Black bookstores in the spotlight

With the BLM movement sweeping the world, Black books and bookstores have been in the news for months for both providing urgent reading and for simply existing in the first place. Admit it, many of you had never heard of most of these places. I’ve been ordering through various stores here and there and they’ve been doing the best work they can getting titles in my hands. Oprah Magazine has even released a lovely map of 123 Black-owned bookstores in America.

Marcus Books, one of the country’s best-known and oldest Black bookstores, was cofounded in 1960 in San Francisco by two African American doctors, husband-and-wife team Julian and Raye Richardson. Rising rents forced Marcus Books to close its San Francisco store six years ago, but it moved to Oakland.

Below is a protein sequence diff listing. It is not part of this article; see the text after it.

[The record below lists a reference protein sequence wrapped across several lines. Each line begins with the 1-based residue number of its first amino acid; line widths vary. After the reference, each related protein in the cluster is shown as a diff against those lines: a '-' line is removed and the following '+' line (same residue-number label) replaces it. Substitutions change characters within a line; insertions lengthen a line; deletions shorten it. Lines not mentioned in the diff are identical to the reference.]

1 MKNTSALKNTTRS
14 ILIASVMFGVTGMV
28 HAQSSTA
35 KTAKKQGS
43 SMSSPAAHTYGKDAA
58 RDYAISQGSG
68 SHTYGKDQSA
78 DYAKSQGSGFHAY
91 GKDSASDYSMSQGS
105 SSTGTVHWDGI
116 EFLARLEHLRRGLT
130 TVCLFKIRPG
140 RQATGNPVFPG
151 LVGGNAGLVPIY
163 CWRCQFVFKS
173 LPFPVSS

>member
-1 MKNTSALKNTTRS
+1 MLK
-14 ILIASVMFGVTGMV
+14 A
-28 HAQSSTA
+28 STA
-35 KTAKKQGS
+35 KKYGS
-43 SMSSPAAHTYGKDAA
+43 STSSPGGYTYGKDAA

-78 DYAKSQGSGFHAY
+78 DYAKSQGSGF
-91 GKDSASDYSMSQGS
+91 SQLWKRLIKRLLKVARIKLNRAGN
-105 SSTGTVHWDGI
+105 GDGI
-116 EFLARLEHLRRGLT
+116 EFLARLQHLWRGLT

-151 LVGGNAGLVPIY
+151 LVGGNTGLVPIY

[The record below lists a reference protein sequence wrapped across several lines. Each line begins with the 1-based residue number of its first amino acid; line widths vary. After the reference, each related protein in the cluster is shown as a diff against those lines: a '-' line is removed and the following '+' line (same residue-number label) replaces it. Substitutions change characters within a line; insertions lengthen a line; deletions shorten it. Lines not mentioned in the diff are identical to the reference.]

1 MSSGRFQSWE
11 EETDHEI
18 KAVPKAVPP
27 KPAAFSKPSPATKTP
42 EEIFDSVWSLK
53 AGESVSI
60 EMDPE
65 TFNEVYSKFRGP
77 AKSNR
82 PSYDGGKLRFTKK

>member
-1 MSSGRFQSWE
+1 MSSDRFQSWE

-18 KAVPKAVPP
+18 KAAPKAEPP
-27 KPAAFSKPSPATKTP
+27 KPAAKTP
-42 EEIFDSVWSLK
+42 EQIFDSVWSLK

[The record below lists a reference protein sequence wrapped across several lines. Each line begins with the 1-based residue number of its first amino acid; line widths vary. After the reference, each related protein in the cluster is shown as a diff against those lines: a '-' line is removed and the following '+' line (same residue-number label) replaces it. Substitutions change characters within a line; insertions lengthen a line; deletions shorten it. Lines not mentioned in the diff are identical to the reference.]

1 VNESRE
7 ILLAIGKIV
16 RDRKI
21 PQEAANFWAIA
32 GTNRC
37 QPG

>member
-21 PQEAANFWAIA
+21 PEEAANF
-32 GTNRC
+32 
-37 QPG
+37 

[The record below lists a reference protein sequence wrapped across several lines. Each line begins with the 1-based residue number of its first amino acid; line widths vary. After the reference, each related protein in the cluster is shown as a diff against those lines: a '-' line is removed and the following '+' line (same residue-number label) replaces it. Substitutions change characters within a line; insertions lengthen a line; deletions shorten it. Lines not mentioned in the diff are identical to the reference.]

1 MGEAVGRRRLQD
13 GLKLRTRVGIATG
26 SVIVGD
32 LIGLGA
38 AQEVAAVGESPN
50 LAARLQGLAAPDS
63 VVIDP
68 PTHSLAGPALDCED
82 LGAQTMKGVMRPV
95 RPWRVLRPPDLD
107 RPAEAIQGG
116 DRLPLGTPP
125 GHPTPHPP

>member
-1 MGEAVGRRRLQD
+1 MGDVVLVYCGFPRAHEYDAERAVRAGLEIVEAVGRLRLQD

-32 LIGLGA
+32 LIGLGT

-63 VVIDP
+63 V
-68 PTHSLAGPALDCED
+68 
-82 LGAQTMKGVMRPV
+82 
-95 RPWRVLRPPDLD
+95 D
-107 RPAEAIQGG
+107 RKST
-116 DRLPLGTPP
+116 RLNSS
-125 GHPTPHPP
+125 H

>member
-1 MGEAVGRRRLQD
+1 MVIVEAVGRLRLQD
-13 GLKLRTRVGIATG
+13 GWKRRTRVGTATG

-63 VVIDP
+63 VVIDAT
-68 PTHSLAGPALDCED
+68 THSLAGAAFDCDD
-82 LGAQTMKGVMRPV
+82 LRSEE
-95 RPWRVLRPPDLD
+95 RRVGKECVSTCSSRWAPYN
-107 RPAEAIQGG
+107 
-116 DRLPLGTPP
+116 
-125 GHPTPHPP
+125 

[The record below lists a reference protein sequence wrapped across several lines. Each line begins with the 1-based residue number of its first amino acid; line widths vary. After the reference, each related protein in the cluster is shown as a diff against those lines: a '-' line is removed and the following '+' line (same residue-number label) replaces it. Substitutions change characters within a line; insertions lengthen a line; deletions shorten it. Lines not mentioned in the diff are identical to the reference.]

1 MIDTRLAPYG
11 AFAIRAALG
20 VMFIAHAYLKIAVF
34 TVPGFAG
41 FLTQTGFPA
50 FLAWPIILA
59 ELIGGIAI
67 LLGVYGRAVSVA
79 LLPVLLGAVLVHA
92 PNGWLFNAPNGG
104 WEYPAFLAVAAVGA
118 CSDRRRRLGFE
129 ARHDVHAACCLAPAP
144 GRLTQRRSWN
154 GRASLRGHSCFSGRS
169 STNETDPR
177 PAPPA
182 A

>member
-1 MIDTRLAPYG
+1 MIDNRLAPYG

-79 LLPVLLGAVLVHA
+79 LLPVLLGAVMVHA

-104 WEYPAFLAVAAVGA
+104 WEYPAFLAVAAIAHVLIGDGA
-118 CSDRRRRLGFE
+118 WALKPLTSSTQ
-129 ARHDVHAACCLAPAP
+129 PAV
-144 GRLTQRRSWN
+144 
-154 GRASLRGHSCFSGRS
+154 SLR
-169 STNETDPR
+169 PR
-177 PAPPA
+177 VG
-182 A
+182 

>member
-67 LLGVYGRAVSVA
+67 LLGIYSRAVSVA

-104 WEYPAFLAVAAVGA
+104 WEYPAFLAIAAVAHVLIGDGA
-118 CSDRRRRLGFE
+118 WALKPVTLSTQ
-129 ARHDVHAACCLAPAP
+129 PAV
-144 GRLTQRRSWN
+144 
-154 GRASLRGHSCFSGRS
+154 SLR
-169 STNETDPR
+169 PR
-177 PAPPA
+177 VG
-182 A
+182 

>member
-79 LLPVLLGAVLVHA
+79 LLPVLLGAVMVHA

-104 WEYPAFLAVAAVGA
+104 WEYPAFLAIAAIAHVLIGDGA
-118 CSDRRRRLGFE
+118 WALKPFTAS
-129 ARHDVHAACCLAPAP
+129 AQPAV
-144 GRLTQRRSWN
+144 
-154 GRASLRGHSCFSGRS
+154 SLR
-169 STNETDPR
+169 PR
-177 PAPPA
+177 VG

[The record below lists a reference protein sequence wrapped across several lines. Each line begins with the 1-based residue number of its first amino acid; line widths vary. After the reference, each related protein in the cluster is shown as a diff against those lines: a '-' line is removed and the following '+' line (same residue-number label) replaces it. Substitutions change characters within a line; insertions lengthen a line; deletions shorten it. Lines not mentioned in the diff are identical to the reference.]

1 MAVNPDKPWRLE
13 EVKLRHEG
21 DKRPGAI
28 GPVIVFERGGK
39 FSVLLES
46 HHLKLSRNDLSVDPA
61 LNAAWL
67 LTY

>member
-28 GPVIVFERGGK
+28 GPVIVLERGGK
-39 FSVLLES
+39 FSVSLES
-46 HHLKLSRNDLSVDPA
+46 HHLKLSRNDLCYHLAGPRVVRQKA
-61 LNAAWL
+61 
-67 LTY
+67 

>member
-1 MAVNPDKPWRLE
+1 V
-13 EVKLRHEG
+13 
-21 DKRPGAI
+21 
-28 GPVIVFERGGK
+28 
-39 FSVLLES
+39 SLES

The pandemic hit a few weeks after Raye’s death, at age 99, on February 11. “We closed briefly due to the death of our mother,” said Blanche Richardson, Julian and Raye’s daughter, who now runs Marcus Books. “Then the Covid-19 rules came down and we had to cancel plans for her memorial as well as our 60th anniversary celebrations and events. We stayed ‘open’ to receive book deliveries and take phone and mail orders. Later, we instituted curbside pick up, then allowed customers to come into the store as long as they followed the Covid safety guidelines.”

Richardson had taken down the store’s website in early February in order to make upgrades. “We did create a temporary method for online purchases but were overwhelmed with 200–300 orders a day,” she said. “We shut it down in order to fulfill all of the orders.” The new site is expected to be up in September; in the meantime, Richardson is taking orders over the phone.

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